Despite the difficult market environment, institutional and individual investors expect their fund managers to be like the aptly named Oscars film frontrunner: Everything, everywhere all at once. But the real prize for fund managers, should they be able to deliver, is not an Academy Award, but the continued business of their clients and the potential to win business from new investors.

According to our recent Future of Finance study, a combined 83% of asset and wealth managers believe capturing value from data and analytics is a key technology challenge over the next three years. Doing this successfully will enable fund managers to streamline their operations and provide a better service for clients.

With the low return environment piling on more pressure, investors are now looking for a deeper level of information, and access to relevant, quality data on a 24/7 basis when it comes to the investment decisions that they are making. Of course, these demands are welcome. But the trouble is, when it comes to underlying market data, inefficient processes remain, including the storage and application of data. It is not an easy feat to get a handle on the vast amount of data required in the modern world, but this is certainly exacerbated by legacy systems still in play. With data spread across disparate and disconnected systems, and increasing costs from paying for internal storage and the personnel required to manage this, the result is a build-up of data that is difficult to access and apply effectively to investment decisions.

This is when new technologies and digitalization efforts can be applied to drive forward cost reduction and increase efficiencies, removing the need for such an expensive approach to data management. And for some of the larger wealth and investment management firms, the first step is to go back to basics and start with two simple questions: why is all this data required and what is it actually being used for? Focusing on the why and the what helps firms to break down high volumes and rationalize workflows from the get-go, as data departments often overlook the simpler factors.

For example, firms need to target areas within their data flow that require manual manipulation, as this can lead to errors in reporting and consistency. Stronger frameworks enable firms to achieve high quality outcomes and invest more effectively. The answer truly lies in getting your data in order and working with data providers for a more streamlined, tailored offering that best suits your needs.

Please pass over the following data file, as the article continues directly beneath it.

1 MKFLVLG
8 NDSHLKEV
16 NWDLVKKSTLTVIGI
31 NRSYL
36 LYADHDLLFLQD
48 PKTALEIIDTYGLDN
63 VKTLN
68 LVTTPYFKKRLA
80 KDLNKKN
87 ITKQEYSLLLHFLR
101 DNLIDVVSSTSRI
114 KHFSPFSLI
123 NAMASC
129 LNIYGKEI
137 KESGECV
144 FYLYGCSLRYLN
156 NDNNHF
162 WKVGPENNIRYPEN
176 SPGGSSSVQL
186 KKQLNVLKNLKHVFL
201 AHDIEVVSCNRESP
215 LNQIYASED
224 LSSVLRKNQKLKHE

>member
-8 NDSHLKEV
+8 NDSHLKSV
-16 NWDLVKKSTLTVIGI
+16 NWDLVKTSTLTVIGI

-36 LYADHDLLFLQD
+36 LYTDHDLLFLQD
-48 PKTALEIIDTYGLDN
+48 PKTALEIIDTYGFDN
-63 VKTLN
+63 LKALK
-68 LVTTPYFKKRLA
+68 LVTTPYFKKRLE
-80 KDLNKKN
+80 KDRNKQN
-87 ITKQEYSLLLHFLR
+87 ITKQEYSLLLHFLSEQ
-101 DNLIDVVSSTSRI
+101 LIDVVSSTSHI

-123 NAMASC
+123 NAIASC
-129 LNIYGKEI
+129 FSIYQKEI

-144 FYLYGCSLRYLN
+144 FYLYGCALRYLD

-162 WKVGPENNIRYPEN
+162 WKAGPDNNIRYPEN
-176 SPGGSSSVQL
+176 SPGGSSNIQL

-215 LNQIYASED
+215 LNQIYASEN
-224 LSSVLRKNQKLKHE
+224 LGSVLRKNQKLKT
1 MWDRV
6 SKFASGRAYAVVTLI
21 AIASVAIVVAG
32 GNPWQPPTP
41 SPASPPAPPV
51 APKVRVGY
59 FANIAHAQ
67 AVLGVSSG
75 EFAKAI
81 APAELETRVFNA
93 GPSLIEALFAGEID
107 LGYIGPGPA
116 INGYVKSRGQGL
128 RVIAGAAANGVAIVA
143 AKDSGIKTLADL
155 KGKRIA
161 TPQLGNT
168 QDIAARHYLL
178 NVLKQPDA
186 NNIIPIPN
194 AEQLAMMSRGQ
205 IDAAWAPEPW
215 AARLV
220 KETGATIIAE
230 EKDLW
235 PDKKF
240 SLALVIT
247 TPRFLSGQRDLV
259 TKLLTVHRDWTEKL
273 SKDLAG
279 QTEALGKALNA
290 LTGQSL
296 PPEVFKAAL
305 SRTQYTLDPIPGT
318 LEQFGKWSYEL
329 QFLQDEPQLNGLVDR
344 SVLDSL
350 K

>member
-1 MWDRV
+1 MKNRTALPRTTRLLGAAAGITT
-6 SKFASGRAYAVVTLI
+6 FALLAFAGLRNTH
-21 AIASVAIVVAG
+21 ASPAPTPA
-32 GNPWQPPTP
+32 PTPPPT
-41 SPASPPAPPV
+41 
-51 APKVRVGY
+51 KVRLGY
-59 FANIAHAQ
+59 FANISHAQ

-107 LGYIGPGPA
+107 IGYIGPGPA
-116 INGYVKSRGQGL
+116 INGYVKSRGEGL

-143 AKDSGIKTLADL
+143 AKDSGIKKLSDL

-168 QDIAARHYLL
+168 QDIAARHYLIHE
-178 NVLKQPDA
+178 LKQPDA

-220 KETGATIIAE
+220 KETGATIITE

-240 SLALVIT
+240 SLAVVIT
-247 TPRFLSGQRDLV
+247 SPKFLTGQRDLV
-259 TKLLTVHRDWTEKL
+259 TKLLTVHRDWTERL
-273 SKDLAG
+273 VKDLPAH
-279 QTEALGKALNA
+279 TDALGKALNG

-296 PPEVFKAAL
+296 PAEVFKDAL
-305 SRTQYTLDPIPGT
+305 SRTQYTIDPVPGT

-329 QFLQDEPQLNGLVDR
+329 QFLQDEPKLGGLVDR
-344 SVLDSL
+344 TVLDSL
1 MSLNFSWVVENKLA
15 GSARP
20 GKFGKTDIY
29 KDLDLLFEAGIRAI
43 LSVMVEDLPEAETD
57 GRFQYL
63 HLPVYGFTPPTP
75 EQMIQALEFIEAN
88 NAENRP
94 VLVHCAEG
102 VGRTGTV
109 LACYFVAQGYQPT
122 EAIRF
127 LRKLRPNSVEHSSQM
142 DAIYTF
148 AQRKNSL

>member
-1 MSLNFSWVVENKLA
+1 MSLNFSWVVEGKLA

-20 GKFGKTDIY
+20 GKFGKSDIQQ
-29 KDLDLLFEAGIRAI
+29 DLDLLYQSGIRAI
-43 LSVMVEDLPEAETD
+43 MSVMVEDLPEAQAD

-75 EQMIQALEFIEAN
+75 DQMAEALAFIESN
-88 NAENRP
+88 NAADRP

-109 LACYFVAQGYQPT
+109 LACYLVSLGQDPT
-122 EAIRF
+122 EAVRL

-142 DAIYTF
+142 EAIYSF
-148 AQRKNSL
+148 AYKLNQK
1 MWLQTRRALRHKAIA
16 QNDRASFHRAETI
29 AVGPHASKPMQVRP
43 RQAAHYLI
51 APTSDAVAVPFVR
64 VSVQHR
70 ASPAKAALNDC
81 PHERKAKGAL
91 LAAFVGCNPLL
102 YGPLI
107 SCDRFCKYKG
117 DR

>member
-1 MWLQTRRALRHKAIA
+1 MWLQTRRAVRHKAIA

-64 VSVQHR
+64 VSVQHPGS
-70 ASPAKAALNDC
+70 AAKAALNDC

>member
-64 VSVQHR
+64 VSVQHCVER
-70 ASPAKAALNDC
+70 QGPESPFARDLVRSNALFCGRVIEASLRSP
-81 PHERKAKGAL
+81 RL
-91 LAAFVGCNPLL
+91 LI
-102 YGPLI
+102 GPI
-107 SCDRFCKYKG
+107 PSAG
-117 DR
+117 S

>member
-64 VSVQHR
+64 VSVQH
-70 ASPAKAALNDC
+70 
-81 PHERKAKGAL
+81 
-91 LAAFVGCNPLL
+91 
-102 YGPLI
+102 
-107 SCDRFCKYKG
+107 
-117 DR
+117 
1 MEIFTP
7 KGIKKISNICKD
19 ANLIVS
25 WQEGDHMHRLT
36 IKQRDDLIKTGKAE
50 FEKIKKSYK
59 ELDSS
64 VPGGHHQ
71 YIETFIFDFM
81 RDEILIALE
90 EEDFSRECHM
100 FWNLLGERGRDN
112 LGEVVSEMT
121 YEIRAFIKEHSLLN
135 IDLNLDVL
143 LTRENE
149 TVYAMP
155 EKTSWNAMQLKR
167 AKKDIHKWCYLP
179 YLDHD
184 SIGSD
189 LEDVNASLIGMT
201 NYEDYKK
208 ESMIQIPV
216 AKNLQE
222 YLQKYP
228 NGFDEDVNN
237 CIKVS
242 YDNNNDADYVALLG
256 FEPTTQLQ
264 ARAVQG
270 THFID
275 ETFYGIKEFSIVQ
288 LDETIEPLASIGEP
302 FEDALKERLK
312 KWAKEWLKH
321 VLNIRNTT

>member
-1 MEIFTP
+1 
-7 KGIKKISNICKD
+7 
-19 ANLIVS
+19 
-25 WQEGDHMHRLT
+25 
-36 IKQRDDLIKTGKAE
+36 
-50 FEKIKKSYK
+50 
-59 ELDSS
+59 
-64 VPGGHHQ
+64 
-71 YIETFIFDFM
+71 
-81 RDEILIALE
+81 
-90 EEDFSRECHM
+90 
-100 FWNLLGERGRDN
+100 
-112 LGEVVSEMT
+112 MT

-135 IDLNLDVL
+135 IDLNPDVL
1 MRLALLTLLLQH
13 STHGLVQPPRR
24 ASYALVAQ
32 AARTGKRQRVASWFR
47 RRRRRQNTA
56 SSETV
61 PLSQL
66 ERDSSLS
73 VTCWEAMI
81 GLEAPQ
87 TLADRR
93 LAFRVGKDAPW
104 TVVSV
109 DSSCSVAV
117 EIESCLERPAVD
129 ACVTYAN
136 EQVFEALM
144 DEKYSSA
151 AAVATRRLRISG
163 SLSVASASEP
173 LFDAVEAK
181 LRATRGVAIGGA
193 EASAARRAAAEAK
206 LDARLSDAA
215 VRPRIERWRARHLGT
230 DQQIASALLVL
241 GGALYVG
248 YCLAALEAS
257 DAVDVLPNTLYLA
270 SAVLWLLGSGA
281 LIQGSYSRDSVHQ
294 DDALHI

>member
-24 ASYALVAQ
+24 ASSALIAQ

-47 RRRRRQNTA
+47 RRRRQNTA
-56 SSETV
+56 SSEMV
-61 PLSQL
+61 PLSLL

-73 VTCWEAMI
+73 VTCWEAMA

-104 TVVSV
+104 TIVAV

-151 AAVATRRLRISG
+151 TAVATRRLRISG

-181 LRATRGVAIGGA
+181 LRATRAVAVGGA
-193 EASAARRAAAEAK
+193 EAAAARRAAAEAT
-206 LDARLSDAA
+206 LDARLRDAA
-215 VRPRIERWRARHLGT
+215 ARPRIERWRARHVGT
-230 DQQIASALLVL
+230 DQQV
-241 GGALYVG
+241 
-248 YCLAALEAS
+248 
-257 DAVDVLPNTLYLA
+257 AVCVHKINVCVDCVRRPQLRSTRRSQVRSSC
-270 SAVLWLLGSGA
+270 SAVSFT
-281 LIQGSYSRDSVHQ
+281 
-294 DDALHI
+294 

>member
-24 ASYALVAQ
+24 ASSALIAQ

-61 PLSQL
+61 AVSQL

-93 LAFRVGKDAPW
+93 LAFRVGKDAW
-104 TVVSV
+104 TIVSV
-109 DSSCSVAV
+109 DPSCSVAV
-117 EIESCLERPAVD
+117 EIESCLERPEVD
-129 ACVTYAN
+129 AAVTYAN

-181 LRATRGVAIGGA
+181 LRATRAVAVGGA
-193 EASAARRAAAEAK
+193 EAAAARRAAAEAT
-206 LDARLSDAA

Key industry drivers, such as digital transformation, have significant implications for the asset and wealth management industries. Firms that can adapt to these changes quickly and adopt more sophisticated approaches to data management are the ones who are going to stay ahead of the game in times to come and provide greater value-added services to their clients. While it has never been the glitz and glamour of the investment world, delivery of efficient market data may just win ‘Best Supporting Role’ for wealth and investment management firms this year.

“83% of asset and wealth managers believe capturing value from data and analytics is a key technology over the next three years.”

--  Roy Kirby, Head of Core Products, Financial Information, SIX

Future of Finance Study: a Positive Outlook

Around the world, business leaders in finance expect the overall economic environment to improve over the next 12 months – a key finding in the Future of Finance Study from SIX. Despite current inflationary pressures and low growth, they believe they are well positioned for the future.

As to what is driving growth expectation, adoption of new business models is one of the most commonly given reason, as well as internal efficiency savings generated by digitalization. Advanced data & analytics are also recognized as a major driver of potential business expansion. Another driver for growth is new and alternative asset classes, including crypto. Emerging sustainability concerns are also seen as opportunities to be grasped rather than the imposition of unwanted regulation.

The biggest drag on growth is likely to be the industry’s continuing skills shortage. Financial institutions are looking at more flexible working patterns that include hybrid and remote working, as well as strategic partnerships.